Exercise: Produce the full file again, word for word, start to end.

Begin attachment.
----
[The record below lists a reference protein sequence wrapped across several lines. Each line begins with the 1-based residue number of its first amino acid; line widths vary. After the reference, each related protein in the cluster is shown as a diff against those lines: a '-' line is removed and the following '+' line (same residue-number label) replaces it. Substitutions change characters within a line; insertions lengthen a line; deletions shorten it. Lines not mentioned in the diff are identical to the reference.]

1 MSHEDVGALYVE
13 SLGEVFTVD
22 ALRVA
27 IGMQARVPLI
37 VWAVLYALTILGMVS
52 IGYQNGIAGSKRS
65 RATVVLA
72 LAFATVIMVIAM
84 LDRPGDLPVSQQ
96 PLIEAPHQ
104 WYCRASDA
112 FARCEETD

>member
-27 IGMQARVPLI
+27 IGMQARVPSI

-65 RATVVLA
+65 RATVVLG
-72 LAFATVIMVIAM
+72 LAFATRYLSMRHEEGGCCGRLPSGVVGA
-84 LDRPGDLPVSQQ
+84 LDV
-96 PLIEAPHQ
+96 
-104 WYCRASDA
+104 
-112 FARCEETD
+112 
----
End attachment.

[The record below lists a reference protein sequence wrapped across several lines. Each line begins with the 1-based residue number of its first amino acid; line widths vary. After the reference, each related protein in the cluster is shown as a diff against those lines: a '-' line is removed and the following '+' line (same residue-number label) replaces it. Substitutions change characters within a line; insertions lengthen a line; deletions shorten it. Lines not mentioned in the diff are identical to the reference.]

1 MSHEDVGALYVE
13 SLGEVFTVD
22 ALRVA
27 IGMQARVPLI
37 VWAVLYALTILGMVS
52 IGYQNGIAGSKRS
65 RATVVLA
72 LAFATVIMVIAM
84 LDRPGDLPVSQQ
96 PLIEAPHQ
104 WYCRASDA
112 FARCEETD

>member
-27 IGMQARVPLI
+27 IGMQARVPSI

-65 RATVVLA
+65 RATVVLG
-72 LAFATVIMVIAM
+72 LAFATRYLSMRHEEGGCCGRLPSGVVGA
-84 LDRPGDLPVSQQ
+84 LDV
-96 PLIEAPHQ
+96 
-104 WYCRASDA
+104 
-112 FARCEETD
+112 